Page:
I have seen this particular blacksmith forge weld re bar with out flux, and that, to me, was amazing. As to the original question about Borax and red oxide. I would say that the Borax scours the metal and the red oxide prevents oxidization prior to welding. It would be nice to get the science of fluxes sorted out though. There seems to be a hint of dark arts about it all.

Cheers,
Rob K

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Borax and boric acid fluxes are all about the respective melting point (boric acid is lower) and the respective decomposition point (again, boric acid is lower)

For both fluxes a solution of the liquid flux and the oxide forms that has a lower melting point than the iron oxide alone. Both products also melt and "wet" the metal preventing oxygen from affecting the metal.

Phil

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If you are also interested in the *process* may I commend "Solid Phase Welding of Metals", Tylecote; to your attention.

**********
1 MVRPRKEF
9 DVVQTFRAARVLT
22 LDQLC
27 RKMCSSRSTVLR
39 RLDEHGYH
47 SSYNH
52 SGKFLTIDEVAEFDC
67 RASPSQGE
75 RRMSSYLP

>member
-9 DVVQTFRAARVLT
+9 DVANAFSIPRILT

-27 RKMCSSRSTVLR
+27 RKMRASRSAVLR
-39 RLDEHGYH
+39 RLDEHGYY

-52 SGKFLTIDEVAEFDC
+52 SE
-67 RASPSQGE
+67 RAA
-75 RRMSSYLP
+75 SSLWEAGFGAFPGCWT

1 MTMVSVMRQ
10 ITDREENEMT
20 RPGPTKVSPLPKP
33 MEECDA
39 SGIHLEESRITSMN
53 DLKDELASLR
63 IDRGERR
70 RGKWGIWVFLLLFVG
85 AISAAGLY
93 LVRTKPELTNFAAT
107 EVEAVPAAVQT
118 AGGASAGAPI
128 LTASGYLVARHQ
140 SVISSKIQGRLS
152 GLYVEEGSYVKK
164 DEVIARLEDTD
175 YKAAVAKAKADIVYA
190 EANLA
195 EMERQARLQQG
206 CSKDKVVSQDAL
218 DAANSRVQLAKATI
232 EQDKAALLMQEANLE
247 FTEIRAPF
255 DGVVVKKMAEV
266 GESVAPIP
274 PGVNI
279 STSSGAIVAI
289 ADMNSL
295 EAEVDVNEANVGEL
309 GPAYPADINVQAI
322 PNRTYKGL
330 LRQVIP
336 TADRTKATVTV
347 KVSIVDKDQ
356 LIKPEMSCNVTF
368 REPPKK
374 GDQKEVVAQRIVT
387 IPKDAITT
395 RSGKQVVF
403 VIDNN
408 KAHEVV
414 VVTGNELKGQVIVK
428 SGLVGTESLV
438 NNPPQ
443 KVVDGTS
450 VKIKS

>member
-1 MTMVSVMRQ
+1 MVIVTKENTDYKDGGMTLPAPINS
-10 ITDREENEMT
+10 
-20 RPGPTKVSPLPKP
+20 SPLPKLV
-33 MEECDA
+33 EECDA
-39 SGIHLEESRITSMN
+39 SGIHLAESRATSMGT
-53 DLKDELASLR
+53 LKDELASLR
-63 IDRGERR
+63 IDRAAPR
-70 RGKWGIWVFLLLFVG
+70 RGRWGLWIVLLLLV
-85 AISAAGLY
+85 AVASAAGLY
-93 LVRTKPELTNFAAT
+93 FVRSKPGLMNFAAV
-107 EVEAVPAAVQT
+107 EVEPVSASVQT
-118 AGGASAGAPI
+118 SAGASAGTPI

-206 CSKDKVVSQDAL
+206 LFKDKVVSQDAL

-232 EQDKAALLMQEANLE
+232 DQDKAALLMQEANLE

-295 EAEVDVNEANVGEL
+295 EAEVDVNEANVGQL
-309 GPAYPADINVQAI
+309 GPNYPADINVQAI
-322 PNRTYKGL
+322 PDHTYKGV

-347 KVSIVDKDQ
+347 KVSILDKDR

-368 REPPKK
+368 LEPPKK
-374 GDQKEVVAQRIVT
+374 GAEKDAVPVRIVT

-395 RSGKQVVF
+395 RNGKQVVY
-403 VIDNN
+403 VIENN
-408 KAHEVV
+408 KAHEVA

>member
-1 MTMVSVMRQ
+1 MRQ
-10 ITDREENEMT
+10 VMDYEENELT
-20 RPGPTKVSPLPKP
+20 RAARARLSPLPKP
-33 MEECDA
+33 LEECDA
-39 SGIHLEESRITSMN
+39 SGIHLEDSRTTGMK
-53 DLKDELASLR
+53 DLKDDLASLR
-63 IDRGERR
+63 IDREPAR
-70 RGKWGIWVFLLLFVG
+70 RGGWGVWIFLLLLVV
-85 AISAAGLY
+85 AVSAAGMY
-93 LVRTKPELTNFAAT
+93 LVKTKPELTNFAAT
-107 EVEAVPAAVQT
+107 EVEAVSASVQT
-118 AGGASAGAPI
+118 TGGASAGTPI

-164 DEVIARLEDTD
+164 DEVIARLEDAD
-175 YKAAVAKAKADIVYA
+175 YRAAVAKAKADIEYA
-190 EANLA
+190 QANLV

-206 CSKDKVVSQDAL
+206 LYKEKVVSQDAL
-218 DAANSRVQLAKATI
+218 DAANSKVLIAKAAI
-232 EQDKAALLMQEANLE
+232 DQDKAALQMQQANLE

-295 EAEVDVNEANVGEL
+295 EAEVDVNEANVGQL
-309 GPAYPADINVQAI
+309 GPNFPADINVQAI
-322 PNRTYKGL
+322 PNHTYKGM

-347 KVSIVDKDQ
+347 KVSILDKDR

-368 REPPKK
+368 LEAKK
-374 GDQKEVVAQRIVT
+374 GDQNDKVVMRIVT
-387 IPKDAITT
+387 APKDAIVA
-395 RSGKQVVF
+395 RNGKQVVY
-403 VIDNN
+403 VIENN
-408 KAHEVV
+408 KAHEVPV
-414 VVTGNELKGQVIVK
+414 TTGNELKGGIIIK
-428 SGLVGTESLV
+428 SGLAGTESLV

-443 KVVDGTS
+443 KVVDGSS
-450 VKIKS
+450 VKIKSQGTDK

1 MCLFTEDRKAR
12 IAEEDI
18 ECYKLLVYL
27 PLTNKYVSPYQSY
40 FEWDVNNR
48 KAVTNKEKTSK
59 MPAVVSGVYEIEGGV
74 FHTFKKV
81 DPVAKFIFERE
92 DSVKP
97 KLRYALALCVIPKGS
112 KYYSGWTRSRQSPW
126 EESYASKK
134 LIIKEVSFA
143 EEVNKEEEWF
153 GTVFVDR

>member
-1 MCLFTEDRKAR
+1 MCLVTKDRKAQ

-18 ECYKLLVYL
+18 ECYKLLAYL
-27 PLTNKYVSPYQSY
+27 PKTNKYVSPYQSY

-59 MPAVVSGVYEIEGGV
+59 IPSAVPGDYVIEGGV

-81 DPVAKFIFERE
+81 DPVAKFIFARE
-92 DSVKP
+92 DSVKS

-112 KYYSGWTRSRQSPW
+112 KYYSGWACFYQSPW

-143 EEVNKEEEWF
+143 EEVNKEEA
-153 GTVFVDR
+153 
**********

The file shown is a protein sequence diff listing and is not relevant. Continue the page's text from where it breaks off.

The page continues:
Last year I had an inadvertent forge weld happen when I was sharing a propane forge with another smith. I was heating a 30" piece of 2.5" stock and she was heating a piece of 3/4" round and shifting it in the forge she ran it into my piece and it welded such that it took heavy hammering with a light sledge to break it off---no flux and about 7000' elevation to boot!

On the other hand flux gives you a bit more of an edge; so if you are learning or doing a tricky weld, or.... "Borax is cheap" as a friend says!

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My understanding is that "Borax" is hydrated salt of boric acid. When you heat the borax, you dehydrate it, leaving behind the boric acid, which acts as the flux in the welding. My understanding breaks down there, but trickles off to indicate that the advantage of boric acid is in its purity, and borax is in its economy.
...


Hi bajajoaquin. That's great that you are learning from Dave. He's a fun guy.